In addition to the “Fair and Square” campaign that the previous spots support, JCPenny is launching another spot for February directed by Grand Large’s Gaysorn Thavat. This spot features Billie Holiday’s 1937 recording of Irving Berlin’s “I’ve Got My Love To Keep Me Warm,”as the soundtrack and tries to establish that feeling of modern-day Americana, which is what JCPenny is something that this entire series of ads does with with technicolor punch, and a bit of whimsy. Personally I think these are the best TV spots JCPenny has released in years.


Coca-Cola’s Polar Bowl, and “The Catch”.

Wieden & Kennedy have spent the last three months watching old football reels, and game play to help prepare for the integrated advertising campaign they have prepared for Coca-Cola’s Super Bowl effort this year.

As part of a Facebook campaign at, Wieden & Kennedy have prepared two versions of a 60-second spot slated to run during the second quarter. The spot that airs will be based on who has the lead at half time. In case of a tie, the commercial that airs will be based on the most recent plays and which team is most in need of a Coke.

The ad is a simple concept. The “Catch,” shows two polar bears watching the Super Bowl, each wearing a scarf in his team’s colors: red and white for the Giants and blue and white for the Patriots. During a commercial break, one of the bears steps outside and sees a group of polar bears lounging and drinking Coke. One of the bears tosses him a Coke and he fumbles the bottle. An acrobatic dance across the ice ensues until he slides to a halt with the bottle finally secured. The bear whose team is losing will be the one to step outside the cave.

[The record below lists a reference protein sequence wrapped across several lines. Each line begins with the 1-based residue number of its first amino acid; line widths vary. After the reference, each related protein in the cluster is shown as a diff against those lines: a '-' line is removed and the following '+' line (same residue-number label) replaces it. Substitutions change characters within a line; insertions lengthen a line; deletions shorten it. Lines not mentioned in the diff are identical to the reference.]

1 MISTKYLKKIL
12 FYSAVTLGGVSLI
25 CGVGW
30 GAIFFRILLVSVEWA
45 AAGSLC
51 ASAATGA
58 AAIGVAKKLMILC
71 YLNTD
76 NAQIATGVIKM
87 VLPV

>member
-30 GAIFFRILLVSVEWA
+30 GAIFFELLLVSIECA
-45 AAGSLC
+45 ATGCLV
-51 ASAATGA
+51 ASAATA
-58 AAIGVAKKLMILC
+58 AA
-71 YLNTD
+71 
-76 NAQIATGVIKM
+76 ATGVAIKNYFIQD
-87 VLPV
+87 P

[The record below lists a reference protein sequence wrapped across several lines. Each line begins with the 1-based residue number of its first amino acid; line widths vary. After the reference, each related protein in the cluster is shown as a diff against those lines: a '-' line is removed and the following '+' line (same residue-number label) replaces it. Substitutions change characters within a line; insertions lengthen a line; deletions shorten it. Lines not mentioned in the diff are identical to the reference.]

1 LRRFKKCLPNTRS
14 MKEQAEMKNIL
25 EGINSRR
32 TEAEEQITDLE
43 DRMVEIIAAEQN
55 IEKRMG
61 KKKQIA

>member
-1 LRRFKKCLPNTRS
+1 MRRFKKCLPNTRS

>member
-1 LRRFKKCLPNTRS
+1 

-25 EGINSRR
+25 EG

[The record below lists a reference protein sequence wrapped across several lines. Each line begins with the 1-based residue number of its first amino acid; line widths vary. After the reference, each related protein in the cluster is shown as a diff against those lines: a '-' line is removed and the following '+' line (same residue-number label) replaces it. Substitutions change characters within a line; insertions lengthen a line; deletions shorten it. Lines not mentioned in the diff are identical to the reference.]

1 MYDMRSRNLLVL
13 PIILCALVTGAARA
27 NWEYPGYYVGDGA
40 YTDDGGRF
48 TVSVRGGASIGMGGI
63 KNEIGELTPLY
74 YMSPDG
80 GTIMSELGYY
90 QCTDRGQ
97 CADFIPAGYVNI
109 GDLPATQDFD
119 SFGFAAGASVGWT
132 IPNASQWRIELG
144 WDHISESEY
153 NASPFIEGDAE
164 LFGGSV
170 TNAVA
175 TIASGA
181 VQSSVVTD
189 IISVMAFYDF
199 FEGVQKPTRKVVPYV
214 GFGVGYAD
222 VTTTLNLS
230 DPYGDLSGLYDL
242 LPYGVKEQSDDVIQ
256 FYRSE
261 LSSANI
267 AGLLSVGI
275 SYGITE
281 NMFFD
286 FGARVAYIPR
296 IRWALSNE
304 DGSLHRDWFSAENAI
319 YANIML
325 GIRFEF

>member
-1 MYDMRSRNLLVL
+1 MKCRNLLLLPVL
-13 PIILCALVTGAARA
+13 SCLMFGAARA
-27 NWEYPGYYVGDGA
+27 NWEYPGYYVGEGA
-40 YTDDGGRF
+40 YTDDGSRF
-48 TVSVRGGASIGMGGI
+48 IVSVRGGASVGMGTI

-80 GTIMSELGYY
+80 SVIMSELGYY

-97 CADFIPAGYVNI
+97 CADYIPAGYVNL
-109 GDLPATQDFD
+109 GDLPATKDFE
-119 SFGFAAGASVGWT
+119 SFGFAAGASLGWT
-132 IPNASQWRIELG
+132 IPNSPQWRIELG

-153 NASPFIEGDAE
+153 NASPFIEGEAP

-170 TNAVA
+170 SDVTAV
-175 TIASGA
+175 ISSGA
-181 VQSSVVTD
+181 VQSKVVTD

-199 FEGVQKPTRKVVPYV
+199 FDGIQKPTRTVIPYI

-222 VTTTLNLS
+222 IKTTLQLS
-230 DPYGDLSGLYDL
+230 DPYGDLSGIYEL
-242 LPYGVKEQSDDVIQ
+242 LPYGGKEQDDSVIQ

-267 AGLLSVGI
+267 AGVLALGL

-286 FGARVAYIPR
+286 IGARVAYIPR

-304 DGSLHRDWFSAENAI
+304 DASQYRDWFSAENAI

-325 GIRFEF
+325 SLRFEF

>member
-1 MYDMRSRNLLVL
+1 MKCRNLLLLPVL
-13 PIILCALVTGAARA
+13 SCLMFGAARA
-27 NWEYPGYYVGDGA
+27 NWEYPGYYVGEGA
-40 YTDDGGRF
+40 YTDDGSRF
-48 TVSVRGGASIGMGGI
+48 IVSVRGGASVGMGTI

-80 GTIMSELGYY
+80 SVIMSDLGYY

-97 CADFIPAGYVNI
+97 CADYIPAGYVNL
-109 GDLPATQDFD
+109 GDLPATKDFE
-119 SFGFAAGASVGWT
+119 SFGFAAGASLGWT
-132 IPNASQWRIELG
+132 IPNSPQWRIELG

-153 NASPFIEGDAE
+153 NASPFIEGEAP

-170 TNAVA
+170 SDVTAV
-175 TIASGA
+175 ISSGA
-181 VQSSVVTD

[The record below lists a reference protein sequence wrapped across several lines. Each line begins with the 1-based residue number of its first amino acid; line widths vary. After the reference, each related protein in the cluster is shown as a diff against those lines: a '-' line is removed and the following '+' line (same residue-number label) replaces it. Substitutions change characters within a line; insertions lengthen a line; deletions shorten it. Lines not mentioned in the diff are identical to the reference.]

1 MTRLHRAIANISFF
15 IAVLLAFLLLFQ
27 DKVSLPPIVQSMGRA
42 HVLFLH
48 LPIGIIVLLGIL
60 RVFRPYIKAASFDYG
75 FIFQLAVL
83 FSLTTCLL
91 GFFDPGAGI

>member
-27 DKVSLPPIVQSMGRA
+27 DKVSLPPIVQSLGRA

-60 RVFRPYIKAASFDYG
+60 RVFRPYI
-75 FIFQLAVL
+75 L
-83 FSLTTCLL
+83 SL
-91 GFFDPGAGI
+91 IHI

This is really a cutting edge campaign. The technical challenge of managing the time-delay on bear responses, plus timing to the last-minute on which commercial will run. I’m sure NBC is not really thrilled with the idea of this style of campaign becoming common place, but the concept is brilliant.To help manage all of the back-end work needed to pull this off,

NBC and Wieden & Kennedy will have execs on site at NBC and ESPN to manage different versions of the broadcast ads. Coke project lead Pio Schunker will have a command center in New York, where a team and key execs from Wieden & Kennedy will manage the live Facebook stream and animation of the bears. that team will be located in a control room at Major League Baseball’s Advanced Media group. Using a hacked Xbox system, the creative team from Wieden & Kennedy will manipulate the bears to respond to what is going on in real time. The actions, whether a “Sigh” or a happy dance, are slightly randomized, so even the creative puppeteers, don’t know exactly which action the bears will do.

“Watching the game this year? So are the Coca-Cola® Polar Bears. On February 5th, join the Polar Bears as they watch the game and chat with fans LIVE at For each RSVP, Coca-Cola will donate $1 to World Wildlife Fund to help polar bears and their Arctic home.* RSVP now and visit on game day to hang out and chat with the Coke Polar Bears during the game. And don’t worry; they’ll bring their own Coke.